The pelvic ultrasound is transvaginal. This means no scanner being rolled around on your stomach like you see on TV. Instead you lie on the bed with your legs in stirrups – very much like you would when getting a smear test – and you get what I can only describe as a probe or wand inserted *up there*. The pelvic ultrasound scan will check for any polyps, fibroids, cysts or other problems likely to affect fertility as well as evaluate your follicle count to assess your ovarian reserve.
It’s relatively painless and the nurse doing the procedure will usually talk you through what you are seeing on the screen. They do not go into too much detail though – this is what the follow-up consultation with the doctor is for.
The blood test is pretty standard, and is taken to measure a hormone known as Anti-Mullerian Hormone (AMH), which will give an idea about your ovarian reserve. Again, you aren’t told anything on the day and have to wait for the results to come in.
My follow-up consultation was done a week later by video call (in a non-pandemic world these are usually done in person). The consultant talks through the findings, answers any questions you may have and then talks through potential next steps if you are thinking about egg freezing. You also get a written letter detailing what was discussed.
I will warn you this is the point where they have to warn you about everything that could go wrong with the egg freezing process, which can you take you aback. These people are experts, but there are still so many risks attached. You might not produce enough eggs during the process, the eggs could be of poor quality, some may not survive the freezing process… the list goes on. If there is anything that my research and the process of having the fertility MOT has taught me is that EGG FREEZING IS NOT AN INSURANCE POLICY. There are no guarantees. Yes, you are giving yourself a better chance of conceiving in the future, but there are no promises.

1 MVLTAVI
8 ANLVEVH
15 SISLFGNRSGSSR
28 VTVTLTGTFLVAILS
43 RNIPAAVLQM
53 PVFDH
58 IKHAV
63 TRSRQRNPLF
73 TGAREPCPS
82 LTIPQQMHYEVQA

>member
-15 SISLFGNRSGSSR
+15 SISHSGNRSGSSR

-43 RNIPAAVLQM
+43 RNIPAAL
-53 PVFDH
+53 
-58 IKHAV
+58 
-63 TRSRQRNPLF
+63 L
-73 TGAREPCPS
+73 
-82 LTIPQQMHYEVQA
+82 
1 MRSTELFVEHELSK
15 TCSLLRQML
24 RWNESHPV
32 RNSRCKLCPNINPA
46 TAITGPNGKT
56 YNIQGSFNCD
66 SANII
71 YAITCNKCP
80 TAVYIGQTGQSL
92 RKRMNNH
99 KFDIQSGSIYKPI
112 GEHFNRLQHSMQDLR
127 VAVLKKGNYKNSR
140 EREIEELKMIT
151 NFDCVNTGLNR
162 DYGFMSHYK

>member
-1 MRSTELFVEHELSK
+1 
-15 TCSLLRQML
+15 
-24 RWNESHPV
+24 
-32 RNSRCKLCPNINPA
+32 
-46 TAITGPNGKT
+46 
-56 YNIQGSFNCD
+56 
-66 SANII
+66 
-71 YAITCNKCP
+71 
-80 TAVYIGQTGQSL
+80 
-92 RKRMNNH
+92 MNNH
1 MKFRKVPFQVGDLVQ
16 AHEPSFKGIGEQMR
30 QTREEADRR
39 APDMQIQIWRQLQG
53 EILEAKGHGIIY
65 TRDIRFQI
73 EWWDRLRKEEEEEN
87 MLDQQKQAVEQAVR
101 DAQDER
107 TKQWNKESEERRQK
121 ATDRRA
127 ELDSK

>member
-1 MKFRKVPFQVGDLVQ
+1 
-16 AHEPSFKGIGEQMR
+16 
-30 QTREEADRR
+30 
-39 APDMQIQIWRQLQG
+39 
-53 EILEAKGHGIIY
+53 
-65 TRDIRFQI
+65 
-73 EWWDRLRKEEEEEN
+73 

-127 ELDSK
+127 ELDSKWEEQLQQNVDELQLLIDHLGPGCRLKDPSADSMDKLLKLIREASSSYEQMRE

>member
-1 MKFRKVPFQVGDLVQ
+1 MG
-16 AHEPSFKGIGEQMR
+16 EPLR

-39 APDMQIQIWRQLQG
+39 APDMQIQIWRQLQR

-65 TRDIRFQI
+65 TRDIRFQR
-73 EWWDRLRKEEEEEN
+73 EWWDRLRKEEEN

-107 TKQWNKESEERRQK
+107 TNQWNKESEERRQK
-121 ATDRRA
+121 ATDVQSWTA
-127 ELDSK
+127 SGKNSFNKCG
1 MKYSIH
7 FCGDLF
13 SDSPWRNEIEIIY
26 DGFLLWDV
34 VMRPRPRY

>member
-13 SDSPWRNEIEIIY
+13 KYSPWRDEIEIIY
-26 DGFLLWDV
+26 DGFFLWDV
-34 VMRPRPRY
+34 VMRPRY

What does the fertility MOT NOT tell me?
There are a lot of things a fertility MOT does NOT tell you. The fertility MOT does not tell you about the quality of the eggs. It doesn’t give you a prognosis for your fertility in the future. It doesn’t tell you the amount of eggs you will produce if you decided to go through the egg harvesting and freezing process.
The fertility MOT is like the MOT for your car in that it is literally a snapshot in time. It tells you the state of your egg reserves now, but it makes no guarantees about the future. Yes, its unlikely to drop off a cliff face immediately after your appointment as the consultant explained to me, but at the same time its not an indicator of the future state of your fertility.
Luckily my fertility MOT showed my fertility is in a fairly normal and average state for someone my age, which was a relief. I’m glad I had the tests done as I feel that knowing the state of my fertility isn’t dire has taken off some of the pressure to make the decision about egg freezing straight away. I can start to think about planning it in for a few months time, and try to save a bit of extra money for it too.
If you have found yourself in a similar situation to me, and am thinking about egg freezing, I highly recommend getting a fertility MOT. Its given me both peace of mind and the evidence I need to plan for the future.
P.S. I chose not to speak about costs or where I had my fertility MOT done in this post, as clinic locations and costs will vary across the country, but please feel free to contact me on Twitter or Instagram (@hisdoryan) if you have any specific questions or just want to pick my brain about it all!